Domestic workers have come a long way fighting for their rights in Mexico, with little success - until now.
Mexico’s Supreme Court of Justice approved a bill forcing employees to grant domestic workers a social security number, citing discriminatory practices - and gave the institute six months to develop a program for them.
The bill, proposed by Minister Alberto Perez Dayan, brands as “discriminatory” the fact that domestic workers are excluded from the Federal Law of Work and the legal framework of the Mexican Institute of Social Security (IMSS), taking into account that nine out of ten domestic workers are women and that 12.2 percent of employed women work in that field.
Domestic work is a great part of Mexican economy and provides for thousands of families across the country. Most of the workers come from vulnerable groups, such as indigenous women, and often emigrate to the cities looking to improve their quality of life.
Once in the cities, many find themselves victims of abuse by employers, including sexual, and enjoy no legal benefits as their work is considered irregular.
Now, the IMSS will develop a pilot program for domestic workers until mid 2019 - having in mind the nature of their activities, while making it easy for employers to include them.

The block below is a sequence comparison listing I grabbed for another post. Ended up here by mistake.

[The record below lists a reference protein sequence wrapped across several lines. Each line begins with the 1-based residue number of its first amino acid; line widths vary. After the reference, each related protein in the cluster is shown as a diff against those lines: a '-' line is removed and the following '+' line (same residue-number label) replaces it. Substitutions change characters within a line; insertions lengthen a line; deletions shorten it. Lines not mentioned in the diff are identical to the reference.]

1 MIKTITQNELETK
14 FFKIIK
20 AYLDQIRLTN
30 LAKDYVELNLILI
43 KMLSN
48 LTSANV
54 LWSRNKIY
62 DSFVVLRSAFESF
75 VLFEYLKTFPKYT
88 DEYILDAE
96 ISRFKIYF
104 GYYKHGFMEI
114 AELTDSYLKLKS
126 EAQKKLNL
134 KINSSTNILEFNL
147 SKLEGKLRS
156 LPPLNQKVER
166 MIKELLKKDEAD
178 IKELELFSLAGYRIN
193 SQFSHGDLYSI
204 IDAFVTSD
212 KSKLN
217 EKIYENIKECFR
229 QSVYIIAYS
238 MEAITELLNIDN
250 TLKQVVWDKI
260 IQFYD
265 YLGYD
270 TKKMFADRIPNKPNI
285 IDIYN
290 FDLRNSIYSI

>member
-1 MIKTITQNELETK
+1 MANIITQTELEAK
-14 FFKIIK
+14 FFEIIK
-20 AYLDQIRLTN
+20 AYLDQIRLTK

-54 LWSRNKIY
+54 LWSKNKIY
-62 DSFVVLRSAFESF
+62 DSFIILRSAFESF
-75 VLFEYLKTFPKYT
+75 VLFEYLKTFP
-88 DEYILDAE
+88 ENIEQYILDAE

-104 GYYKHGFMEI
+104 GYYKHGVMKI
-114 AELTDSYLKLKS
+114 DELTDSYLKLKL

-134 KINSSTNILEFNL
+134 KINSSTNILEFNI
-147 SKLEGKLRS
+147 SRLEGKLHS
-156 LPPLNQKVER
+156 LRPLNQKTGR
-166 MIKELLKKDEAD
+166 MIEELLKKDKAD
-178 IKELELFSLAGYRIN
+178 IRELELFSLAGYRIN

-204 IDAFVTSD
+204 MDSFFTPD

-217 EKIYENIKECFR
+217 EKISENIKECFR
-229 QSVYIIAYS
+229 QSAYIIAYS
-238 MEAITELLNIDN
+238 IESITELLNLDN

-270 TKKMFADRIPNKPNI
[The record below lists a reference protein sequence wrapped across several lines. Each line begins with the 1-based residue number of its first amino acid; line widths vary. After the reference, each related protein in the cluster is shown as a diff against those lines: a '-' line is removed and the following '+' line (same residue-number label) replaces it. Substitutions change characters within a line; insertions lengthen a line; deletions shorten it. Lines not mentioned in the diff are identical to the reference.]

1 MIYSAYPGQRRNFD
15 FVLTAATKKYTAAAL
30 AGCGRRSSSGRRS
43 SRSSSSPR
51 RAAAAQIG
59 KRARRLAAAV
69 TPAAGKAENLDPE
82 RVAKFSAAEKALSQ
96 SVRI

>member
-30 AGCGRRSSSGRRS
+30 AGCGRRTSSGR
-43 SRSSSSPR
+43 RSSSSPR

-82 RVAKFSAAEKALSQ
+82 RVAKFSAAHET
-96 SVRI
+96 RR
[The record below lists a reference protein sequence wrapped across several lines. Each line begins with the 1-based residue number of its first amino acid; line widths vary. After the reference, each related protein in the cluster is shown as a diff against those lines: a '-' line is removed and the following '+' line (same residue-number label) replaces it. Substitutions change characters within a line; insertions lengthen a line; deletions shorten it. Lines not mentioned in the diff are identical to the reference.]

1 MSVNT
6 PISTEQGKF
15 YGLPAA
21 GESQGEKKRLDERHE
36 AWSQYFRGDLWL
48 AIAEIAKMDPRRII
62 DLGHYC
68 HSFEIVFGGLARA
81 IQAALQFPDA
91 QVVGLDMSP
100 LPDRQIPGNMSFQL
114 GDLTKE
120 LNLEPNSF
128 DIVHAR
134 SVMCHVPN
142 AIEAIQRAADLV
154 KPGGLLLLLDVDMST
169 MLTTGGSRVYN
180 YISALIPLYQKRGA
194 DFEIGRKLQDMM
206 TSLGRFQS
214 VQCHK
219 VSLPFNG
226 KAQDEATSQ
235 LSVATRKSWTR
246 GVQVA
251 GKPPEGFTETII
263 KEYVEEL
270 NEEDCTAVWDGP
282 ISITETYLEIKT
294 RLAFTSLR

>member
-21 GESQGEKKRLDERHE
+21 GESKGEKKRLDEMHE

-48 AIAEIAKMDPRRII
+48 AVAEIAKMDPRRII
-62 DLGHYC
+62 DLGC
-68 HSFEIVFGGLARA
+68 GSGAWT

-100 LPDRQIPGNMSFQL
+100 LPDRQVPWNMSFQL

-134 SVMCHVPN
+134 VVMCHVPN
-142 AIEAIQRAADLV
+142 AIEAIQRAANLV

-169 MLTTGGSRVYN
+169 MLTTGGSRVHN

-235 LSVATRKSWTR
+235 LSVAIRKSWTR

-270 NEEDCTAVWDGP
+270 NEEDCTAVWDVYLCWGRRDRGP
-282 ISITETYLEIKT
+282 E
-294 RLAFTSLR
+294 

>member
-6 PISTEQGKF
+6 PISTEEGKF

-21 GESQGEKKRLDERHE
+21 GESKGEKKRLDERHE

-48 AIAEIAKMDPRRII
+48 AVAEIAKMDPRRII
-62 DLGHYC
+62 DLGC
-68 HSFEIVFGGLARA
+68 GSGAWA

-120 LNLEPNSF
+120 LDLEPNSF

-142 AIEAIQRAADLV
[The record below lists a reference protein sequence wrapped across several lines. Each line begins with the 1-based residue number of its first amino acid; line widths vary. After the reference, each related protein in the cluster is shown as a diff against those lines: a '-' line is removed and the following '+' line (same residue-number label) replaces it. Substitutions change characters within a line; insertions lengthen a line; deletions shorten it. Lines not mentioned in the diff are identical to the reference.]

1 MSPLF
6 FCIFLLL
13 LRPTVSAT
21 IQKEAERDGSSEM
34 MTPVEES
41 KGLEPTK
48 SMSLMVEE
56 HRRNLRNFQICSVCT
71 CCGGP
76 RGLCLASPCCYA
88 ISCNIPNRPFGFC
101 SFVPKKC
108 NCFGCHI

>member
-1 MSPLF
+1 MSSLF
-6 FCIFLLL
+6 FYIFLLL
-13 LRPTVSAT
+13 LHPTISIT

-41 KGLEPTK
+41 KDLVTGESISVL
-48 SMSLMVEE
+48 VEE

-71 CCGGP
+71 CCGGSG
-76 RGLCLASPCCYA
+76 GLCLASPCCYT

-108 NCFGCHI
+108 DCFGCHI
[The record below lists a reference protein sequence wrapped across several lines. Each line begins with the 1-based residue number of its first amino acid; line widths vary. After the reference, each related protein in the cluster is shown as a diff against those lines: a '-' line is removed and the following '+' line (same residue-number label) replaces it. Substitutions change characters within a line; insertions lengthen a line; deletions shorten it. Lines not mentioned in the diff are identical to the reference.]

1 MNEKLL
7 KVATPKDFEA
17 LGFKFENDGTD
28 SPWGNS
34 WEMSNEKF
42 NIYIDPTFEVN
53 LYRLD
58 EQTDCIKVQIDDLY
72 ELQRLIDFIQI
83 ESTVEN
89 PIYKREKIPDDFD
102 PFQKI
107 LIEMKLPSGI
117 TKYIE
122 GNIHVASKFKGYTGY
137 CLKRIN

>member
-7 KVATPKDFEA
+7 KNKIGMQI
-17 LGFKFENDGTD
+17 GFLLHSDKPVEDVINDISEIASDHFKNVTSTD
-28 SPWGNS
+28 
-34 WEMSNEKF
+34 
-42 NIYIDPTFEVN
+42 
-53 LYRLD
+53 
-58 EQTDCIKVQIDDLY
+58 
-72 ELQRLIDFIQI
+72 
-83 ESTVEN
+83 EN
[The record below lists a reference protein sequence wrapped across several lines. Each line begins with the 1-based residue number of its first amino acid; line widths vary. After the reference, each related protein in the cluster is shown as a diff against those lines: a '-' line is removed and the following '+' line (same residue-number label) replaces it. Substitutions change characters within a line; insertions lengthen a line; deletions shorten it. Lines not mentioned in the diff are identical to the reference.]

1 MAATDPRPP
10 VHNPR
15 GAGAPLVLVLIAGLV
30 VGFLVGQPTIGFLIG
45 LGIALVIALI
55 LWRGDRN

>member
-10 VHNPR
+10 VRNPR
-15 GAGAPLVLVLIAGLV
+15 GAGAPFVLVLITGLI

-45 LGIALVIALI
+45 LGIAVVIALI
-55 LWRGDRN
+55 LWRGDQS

All domestic workers will be included in the pilot program no longer than 18 months after it’s implemented by the institution.
On Wednesday - when the court ruled in favor of the project, a column by the founder of the Support and Capacitation Center for Domestic Workers (CACEH) sparked debate in Mexico.
Marcelina Bautista wrote about the situation of domestic workers in Mexico - inspired by the latest film of Alfonso Cuaron, which deals with the lack of employment benefits and economic uncertainty while facing discrimination in the city.
“I’m Marcelina Bautista and I’m probably the first domestic worker with a column published in a national newspaper,” were the first lines of the article written by Bautista, published in El Universal.
“...I was never treated as a worker and I was never given the rights granted to any other worker by law. Without protection by laws or institutions I depended, as domestic workers in Mexico depend, of each family’s will.”
Disappointed by national and local governments, Bautista decided to found CACEH in 2000 and has been fighting for workers’ rights since then.
Cuaron’s film, ‘Roma,’ features a domestic worker at a wealthy household in Mexico City. Just like Bautista, Cleo emigrated from Oaxaca looking for a better life in the city, suffering from discrimination due her origins and social class.
Bautista also regrets that Mexico has not ratified the International Labor Organization’s Convention 189, which in 2013 recognized inequalities and discrimination regarding domestic work and its effects on women and children who often come from vulnerable sectors of society.
Current legislation forbids domestic workers from retiring through IMSS, and forces them to apply for a “voluntary” health insurance, which is more expensive than regular programs.